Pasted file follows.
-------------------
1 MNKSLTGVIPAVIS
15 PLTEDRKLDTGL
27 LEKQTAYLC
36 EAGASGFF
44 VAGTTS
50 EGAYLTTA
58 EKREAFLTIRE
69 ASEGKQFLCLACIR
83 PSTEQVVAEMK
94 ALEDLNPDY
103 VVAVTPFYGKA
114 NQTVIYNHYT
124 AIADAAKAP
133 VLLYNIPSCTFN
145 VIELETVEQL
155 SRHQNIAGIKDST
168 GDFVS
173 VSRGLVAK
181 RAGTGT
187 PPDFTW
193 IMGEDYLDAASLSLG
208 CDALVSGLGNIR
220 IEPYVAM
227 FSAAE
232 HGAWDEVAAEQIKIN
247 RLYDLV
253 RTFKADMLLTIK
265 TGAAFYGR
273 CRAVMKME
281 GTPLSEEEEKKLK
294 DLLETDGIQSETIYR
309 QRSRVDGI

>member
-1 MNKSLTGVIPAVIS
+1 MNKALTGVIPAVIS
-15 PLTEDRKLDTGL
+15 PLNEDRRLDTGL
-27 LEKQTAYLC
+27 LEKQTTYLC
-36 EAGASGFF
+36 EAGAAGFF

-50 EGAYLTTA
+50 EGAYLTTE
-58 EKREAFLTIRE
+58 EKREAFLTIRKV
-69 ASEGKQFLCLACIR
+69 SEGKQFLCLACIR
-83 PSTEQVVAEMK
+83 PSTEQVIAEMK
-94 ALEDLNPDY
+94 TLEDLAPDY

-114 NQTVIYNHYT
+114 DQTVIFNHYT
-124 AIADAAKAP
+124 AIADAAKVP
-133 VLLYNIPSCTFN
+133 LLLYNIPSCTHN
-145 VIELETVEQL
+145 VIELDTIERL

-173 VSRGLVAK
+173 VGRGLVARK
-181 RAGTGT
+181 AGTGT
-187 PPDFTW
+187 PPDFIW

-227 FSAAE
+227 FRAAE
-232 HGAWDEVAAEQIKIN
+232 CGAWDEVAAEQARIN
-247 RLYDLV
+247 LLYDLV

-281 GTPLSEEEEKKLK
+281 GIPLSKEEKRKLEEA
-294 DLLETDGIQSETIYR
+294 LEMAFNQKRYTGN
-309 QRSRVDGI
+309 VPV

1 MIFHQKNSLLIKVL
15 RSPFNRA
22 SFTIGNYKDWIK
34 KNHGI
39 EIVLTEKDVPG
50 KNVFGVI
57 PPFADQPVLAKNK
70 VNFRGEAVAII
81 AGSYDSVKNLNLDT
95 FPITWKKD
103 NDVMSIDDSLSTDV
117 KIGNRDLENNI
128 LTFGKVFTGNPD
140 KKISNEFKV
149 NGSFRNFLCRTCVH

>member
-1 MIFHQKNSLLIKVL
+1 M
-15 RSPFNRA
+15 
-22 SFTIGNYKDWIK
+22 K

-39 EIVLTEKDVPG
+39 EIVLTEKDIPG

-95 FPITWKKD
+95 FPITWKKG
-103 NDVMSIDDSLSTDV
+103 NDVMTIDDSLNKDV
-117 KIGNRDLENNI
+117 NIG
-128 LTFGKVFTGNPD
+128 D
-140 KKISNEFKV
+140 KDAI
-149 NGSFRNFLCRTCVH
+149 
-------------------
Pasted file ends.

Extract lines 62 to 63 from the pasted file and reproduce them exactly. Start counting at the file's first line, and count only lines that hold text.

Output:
-181 RAGTGT
+181 AGTGT